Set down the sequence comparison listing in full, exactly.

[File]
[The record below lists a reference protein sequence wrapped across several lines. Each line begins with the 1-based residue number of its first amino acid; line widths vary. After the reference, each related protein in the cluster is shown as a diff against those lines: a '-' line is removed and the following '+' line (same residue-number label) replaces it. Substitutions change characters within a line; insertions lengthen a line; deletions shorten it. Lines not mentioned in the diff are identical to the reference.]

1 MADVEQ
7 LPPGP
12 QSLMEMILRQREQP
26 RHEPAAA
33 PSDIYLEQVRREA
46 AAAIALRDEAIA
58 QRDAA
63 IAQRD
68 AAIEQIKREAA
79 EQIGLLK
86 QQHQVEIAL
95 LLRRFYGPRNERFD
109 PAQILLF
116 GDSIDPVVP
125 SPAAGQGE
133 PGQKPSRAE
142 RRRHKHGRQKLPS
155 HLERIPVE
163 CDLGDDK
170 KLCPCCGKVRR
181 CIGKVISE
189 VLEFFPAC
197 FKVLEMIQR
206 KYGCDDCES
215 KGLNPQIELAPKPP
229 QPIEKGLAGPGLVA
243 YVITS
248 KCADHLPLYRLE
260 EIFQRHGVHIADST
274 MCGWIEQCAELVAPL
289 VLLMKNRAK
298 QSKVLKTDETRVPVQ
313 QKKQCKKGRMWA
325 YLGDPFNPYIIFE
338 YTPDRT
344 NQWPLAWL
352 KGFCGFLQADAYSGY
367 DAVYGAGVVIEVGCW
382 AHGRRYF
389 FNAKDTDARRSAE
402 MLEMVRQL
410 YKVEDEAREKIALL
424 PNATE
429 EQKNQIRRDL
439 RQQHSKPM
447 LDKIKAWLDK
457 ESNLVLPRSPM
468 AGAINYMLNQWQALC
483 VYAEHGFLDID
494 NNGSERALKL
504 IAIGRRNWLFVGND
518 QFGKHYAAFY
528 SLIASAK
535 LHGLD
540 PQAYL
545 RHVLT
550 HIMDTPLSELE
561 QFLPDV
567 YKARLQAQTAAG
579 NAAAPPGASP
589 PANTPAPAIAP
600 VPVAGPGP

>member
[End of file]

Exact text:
[The record below lists a reference protein sequence wrapped across several lines. Each line begins with the 1-based residue number of its first amino acid; line widths vary. After the reference, each related protein in the cluster is shown as a diff against those lines: a '-' line is removed and the following '+' line (same residue-number label) replaces it. Substitutions change characters within a line; insertions lengthen a line; deletions shorten it. Lines not mentioned in the diff are identical to the reference.]

1 MADVEQ
7 LPPGP
12 QSLMEMILRQREQP
26 RHEPAAA
33 PSDIYLEQVRREA
46 AAAIALRDEAIA
58 QRDAA
63 IAQRD
68 AAIEQIKREAA
79 EQIGLLK
86 QQHQVEIAL
95 LLRRFYGPRNERFD
109 PAQILLF
116 GDSIDPVVP
125 SPAAGQGE
133 PGQKPSRAE
142 RRRHKHGRQKLPS
155 HLERIPVE
163 CDLGDDK
170 KLCPCCGKVRR
181 CIGKVISE
189 VLEFFPAC
197 FKVLEMIQR
206 KYGCDDCES
215 KGLNPQIELAPKPP
229 QPIEKGLAGPGLVA
243 YVITS
248 KCADHLPLYRLE
260 EIFQRHGVHIADST
274 MCGWIEQCAELVAPL
289 VLLMKNRAK
298 QSKVLKTDETRVPVQ
313 QKKQCKKGRMWA
325 YLGDPFNPYIIFE
338 YTPDRT
344 NQWPLAWL
352 KGFCGFLQADAYSGY
367 DAVYGAGVVIEVGCW
382 AHGRRYF
389 FNAKDTDARRSAE
402 MLEMVRQL
410 YKVEDEAREKIALL
424 PNATE
429 EQKNQIRRDL
439 RQQHSKPM
447 LDKIKAWLDK
457 ESNLVLPRSPM
468 AGAINYMLNQWQALC
483 VYAEHGFLDID
494 NNGSERALKL
504 IAIGRRNWLFVGND
518 QFGKHYAAFY
528 SLIASAK
535 LHGLD
540 PQAYL
545 RHVLT
550 HIMDTPLSELE
561 QFLPDV
567 YKARLQAQTAAG
579 NAAAPPGASP
589 PANTPAPAIAP
600 VPVAGPGP

>member